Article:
Robert Green
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"Nintendo decided a long time ago to no longer worry about competing with other companies"
Then Nintendo is foolish. As a company, you only get to decide what products and services you make. What other products and services are 'competitors' to yours is for the consumer to decide, and is largely outside of your control. You can make something that nobody else makes, but unless it creates a completely new and distinct category, then you have competition.
In this case, people who like videogames have a limited amount of money to spend on hardware that runs videogames.They can spend that money on Nintendo hardware, Sony hardware, Microsoft hardware, Apple hardware, etc. The idea that just by making your videogame hardware different you're not still competing with these companies is, quite frankly, ridiculous.
And given that, not worrying about your competition means ignoring reasons why consumers might be buying their products instead of yours. See how late Nintendo is to the online multiplayer game for example.

Jeferson Soler
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@ Robert Green - If Nintendo's strategy of not competing with other companies was foolish, then the Wii wouldn't have become the success that it became. I think it is more foolish to believe that there's still such a thing as the console wars (which was created by media hype in the first place thanks to the rivalry that Nintendo and Sega used to have years ago) than for Nintendo to not want to compete against Sony and Microsoft, especially since Sony and Microsoft are not game companies in the first place. Plus, if Nintendo had kept trying to compete against other companies, then the quality of the Nintendo games and of the Nintendo products would have faltered in the long run. That's pretty much what Iwata himself said in the past! Interesting enough, Nintendo showed that it doesn't need to compete with others in order to make their products better. Nintendo is more of a perfectionist than I am; Nintendo wants to make sure that their products always appeal to the public, so when something doesn't go right, Nintendo takes notice of that. There have been articles that showed that. By the way, if people want to continue with the whole system war hype, then they should focus on just Sony and Microsoft for that and see that system war as a multimedia system war and not a console war.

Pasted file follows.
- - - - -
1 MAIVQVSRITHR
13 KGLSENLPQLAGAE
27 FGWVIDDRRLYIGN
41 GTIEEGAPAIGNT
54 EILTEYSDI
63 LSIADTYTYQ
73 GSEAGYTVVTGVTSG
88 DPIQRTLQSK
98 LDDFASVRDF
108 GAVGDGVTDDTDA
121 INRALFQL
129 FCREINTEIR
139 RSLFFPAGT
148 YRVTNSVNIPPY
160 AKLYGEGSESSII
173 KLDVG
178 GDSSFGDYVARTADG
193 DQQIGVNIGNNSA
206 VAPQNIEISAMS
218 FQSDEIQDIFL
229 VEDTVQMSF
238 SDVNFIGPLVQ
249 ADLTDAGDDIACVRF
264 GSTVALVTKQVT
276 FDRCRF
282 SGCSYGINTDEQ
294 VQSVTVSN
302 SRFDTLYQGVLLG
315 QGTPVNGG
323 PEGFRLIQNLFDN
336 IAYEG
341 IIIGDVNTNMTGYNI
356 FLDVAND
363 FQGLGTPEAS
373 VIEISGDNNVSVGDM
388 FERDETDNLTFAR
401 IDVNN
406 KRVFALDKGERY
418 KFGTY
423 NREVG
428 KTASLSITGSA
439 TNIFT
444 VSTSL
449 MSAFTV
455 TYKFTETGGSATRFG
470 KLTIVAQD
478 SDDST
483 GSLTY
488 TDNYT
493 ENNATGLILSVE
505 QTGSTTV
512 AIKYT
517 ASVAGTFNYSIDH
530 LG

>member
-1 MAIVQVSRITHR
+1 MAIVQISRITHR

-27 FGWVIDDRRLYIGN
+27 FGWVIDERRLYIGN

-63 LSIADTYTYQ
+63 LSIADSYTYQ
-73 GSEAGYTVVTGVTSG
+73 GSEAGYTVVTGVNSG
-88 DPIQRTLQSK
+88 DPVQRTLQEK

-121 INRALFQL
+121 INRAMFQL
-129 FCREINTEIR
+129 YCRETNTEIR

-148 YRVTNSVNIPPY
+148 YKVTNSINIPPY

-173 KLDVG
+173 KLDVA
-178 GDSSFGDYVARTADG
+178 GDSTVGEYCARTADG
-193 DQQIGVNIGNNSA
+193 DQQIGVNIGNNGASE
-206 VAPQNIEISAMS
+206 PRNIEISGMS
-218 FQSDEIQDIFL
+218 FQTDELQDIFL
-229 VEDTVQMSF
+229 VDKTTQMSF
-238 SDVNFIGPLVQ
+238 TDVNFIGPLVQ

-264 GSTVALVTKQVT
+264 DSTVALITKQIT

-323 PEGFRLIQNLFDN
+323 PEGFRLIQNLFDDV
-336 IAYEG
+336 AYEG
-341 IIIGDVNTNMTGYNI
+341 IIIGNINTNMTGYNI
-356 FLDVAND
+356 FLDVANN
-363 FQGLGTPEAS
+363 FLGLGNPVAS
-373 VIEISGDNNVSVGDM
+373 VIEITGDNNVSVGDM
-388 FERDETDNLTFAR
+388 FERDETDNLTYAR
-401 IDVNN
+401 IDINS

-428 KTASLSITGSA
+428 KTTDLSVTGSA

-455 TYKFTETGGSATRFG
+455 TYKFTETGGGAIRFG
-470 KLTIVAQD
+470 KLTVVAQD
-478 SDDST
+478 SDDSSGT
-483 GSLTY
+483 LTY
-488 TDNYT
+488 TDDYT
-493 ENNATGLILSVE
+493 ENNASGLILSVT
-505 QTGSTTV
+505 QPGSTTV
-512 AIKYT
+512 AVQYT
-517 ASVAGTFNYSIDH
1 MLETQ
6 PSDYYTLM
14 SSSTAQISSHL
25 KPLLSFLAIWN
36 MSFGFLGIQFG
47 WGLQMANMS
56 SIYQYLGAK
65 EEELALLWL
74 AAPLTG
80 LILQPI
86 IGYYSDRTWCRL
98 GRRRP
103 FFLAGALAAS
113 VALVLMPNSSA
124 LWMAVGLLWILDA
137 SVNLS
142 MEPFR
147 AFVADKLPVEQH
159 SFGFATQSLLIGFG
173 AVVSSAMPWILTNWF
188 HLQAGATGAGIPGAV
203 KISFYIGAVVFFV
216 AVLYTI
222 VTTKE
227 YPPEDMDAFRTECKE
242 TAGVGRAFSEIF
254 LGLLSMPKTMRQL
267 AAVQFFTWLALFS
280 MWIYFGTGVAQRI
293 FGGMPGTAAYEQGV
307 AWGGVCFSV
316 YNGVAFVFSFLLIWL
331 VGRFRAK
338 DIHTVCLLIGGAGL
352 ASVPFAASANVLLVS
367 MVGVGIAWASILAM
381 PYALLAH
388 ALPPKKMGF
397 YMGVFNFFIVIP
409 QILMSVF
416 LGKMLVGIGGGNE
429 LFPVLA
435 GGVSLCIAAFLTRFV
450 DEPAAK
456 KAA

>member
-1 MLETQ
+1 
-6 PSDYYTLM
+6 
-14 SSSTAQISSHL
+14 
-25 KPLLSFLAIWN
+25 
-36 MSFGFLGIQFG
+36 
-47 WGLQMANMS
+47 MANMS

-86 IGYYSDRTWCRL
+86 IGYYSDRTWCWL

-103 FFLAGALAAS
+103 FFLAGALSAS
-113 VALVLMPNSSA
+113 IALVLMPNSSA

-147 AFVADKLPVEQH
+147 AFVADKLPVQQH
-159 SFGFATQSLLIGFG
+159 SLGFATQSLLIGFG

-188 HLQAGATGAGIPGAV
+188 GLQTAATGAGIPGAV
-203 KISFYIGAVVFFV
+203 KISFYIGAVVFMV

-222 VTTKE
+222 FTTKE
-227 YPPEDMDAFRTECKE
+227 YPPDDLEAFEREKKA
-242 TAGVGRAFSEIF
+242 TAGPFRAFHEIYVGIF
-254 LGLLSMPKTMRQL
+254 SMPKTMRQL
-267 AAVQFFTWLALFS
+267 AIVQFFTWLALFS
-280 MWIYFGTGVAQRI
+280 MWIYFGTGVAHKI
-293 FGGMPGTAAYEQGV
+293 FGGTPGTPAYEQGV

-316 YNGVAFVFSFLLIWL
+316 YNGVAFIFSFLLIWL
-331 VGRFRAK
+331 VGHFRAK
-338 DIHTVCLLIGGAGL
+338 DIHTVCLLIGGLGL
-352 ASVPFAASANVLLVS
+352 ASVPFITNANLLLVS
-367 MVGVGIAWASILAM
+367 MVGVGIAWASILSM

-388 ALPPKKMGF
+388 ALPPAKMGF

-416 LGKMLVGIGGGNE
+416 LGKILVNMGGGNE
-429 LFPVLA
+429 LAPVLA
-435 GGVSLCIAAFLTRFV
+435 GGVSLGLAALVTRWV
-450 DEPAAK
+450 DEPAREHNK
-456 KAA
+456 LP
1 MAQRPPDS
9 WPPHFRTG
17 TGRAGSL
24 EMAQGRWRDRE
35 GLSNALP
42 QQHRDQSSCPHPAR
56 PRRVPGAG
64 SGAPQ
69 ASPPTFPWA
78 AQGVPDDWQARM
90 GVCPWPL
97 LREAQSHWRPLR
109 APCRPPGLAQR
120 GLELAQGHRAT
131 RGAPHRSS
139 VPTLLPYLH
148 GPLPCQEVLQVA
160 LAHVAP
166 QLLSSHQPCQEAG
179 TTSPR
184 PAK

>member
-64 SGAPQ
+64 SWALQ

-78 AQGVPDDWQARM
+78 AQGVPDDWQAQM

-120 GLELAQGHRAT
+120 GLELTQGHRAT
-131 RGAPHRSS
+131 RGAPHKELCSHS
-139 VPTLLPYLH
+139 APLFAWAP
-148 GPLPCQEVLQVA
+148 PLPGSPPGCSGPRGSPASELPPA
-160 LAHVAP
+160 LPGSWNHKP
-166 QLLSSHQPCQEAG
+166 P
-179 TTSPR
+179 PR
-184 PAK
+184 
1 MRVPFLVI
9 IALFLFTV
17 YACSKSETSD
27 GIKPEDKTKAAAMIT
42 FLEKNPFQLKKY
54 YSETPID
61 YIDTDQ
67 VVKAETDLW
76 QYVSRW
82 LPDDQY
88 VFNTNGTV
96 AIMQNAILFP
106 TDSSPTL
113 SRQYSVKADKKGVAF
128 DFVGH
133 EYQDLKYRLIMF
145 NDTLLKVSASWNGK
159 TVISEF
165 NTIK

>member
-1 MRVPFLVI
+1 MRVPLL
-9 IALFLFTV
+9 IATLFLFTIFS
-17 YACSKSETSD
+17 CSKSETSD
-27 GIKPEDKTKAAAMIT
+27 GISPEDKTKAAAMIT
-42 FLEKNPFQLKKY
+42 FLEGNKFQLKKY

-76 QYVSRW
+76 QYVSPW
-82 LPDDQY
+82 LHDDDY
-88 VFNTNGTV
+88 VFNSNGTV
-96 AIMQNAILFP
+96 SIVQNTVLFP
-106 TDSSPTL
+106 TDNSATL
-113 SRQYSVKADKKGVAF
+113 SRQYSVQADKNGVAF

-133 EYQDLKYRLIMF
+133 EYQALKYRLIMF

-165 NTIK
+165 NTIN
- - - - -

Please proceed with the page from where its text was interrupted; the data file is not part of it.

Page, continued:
Robert Green
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"If Nintendo's strategy of not competing with other companies was foolish, then the Wii wouldn't have become the success that it became."

Most likely, and yet within a few years those Wii sales started to trail off, and haven't been converted into Wii U sales now. The point about the Wii wasn't just that it was different, but that so many people thought it was better. Nintendo still wanted traditional gamers though - witness how they still put out Mario, Zelda, Metroid, Smash Bros., etc. And at no point would they tell EA and Activision "Don't bother putting out Need for Speed and Call of Duty games on the Wii, we're not targeting those customers". Targeting a wider demographic isn't the same as targeting a different demographic. In other words, they were still competing with Sony and MS for the gaming dollar.